Sheikh Hamdan bin Mohammed, Crown Prince of Dubai, has announced that tenants who are rebuilding or renovating properties in Al Quoz Creative Zone will be exempt from paying rent for up to two years.
The move is part of ambitious efforts to transform the Dubai district into a world-leading hub for the creative sector.
It is in line with a 100-day action plan for the development project aimed at attracting top talent from across the globe to live and work in Dubai.
The plan was unveiled by the project's higher committee, led by Sheikha Latifa bint Mohammed, chairwoman of the Dubai Culture and Arts Authority.
Sheikh Hamdan established Al Quoz Creative Zone in April to serve as a state-of-the-art centre of activity for the world's best talents.
The sprawling zone aims to provide top-class facilities that cover everything from publishing, writing and print to cinema, music and video. It will also embrace artistic and cultural industries, cultural heritage museums, historical sites, archives, major cultural events, libraries, and the software and video game industry.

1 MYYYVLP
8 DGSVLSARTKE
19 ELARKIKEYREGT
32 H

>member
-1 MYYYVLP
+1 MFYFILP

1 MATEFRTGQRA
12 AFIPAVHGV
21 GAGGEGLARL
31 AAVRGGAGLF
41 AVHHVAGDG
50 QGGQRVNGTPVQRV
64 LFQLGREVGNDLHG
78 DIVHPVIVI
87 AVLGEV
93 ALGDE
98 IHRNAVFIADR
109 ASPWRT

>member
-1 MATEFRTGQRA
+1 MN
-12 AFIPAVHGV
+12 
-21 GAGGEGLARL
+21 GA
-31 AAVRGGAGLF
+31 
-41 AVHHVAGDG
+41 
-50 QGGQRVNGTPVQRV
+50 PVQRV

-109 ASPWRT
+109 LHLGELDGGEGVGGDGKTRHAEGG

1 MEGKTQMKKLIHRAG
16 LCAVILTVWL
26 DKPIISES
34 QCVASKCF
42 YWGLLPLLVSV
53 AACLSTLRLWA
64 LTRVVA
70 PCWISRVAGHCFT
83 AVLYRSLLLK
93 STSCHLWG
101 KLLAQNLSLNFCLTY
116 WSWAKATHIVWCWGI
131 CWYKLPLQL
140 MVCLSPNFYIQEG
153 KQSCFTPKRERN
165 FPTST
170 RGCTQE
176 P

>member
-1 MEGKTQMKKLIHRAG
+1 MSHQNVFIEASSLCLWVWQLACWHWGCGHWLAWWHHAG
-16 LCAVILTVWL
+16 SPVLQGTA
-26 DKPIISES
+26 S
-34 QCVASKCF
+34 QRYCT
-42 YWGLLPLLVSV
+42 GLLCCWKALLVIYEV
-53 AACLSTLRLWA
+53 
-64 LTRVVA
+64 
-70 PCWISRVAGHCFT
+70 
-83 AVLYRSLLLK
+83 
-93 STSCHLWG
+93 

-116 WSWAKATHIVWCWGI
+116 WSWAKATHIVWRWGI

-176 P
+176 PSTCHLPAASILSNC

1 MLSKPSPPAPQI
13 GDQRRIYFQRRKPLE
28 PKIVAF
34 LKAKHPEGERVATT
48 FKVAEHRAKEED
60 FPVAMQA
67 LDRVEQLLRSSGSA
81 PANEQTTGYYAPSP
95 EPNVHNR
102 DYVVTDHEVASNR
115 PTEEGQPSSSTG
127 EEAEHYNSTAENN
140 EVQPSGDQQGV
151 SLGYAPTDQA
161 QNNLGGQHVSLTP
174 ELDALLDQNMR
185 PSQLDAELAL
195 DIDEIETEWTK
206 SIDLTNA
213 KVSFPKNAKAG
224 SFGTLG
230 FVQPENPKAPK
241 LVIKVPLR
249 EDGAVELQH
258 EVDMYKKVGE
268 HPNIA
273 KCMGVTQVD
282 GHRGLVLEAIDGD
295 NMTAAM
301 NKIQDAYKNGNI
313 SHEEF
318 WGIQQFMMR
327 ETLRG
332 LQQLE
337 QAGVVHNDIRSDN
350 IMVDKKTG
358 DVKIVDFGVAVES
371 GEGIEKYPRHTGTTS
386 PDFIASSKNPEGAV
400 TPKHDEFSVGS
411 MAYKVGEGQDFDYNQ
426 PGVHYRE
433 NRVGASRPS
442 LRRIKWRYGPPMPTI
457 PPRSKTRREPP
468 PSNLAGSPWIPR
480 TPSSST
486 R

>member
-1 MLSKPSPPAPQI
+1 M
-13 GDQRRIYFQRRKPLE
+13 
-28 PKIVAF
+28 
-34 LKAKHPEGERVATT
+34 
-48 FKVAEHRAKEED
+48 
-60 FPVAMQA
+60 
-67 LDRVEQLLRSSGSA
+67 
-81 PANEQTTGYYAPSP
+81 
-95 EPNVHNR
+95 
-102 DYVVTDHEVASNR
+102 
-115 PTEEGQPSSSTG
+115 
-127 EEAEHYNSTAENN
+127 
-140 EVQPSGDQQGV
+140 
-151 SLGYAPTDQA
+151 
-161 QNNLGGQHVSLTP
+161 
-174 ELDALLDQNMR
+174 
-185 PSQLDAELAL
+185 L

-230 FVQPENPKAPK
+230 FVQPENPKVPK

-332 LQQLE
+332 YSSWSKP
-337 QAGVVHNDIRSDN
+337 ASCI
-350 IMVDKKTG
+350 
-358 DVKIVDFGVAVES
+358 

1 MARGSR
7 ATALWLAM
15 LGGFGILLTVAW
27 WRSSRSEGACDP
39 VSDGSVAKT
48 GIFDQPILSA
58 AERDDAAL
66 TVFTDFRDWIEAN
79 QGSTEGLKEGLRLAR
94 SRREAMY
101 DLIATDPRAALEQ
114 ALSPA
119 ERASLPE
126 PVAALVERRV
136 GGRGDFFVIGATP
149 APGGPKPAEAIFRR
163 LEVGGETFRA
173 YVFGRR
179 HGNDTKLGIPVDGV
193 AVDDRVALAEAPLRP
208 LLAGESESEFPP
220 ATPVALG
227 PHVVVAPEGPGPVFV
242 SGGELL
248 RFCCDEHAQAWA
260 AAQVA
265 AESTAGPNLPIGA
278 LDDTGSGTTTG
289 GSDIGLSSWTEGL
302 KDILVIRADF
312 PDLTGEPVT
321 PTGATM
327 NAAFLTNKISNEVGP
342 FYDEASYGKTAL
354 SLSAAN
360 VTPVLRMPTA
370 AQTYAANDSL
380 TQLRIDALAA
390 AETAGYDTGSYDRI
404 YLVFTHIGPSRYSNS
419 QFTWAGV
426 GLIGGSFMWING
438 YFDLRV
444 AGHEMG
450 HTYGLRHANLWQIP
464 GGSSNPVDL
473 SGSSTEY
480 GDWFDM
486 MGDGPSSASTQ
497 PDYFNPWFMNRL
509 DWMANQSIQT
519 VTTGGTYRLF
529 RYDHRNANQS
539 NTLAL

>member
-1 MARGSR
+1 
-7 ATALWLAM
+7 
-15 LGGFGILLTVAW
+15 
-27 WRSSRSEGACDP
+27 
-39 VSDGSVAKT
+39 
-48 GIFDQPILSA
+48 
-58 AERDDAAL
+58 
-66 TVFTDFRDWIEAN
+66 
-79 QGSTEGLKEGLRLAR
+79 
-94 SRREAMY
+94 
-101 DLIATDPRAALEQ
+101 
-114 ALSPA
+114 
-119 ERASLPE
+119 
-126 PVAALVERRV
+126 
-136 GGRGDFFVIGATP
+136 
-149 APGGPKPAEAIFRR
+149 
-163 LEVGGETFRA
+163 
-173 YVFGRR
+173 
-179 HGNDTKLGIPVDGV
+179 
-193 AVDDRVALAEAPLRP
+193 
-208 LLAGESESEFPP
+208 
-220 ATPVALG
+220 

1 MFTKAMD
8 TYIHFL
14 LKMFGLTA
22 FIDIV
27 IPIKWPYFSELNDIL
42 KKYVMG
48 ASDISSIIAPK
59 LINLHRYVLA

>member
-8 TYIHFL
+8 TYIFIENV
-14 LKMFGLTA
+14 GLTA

It will use multipurpose spaces and art workshops to help drive the creative industry in the emirate and beyond.
Dubai's creative mission
The 100-day action plan will focus on the project's master plan to design a vibrant urban space, accommodating a wide variety of creative industries.
Key categories of activities related to the creative industries sector will be identified and permits to be given in the Al Quoz Creative Zone will be listed.
The zone's transport infrastructure will also take shape, including connecting Al Safa Metro Station to the creative zone.
The network will include a bus route with special designs, as well as cycle tracks, a pedestrian bridge and pedestrian sidewalks.
Dubai Culture is inviting members of the creative community to share ideas and suggestions for designs that can enhance the aesthetic and artistic ambience of the area.
Al Quoz is at the heart of Sheikh Mohammed bin Rashid's enterprising vision to bolster Dubai's creative sector.
In April, the Ruler of Dubai set out a plan to boost the value of the city's creative sector - generating more jobs and doubling the number of companies in the industry.
He said the government aims to increase the GDP contributions of the creative and arts sectors from 2.6 per cent to 5 per cent.
He said design, content, culture and arts will be a "major driver for the future of our country".
Sheikh Mohammed, who is also Vice President and Prime Minister, said about 8,300 companies trade in the emirate's creative sector today.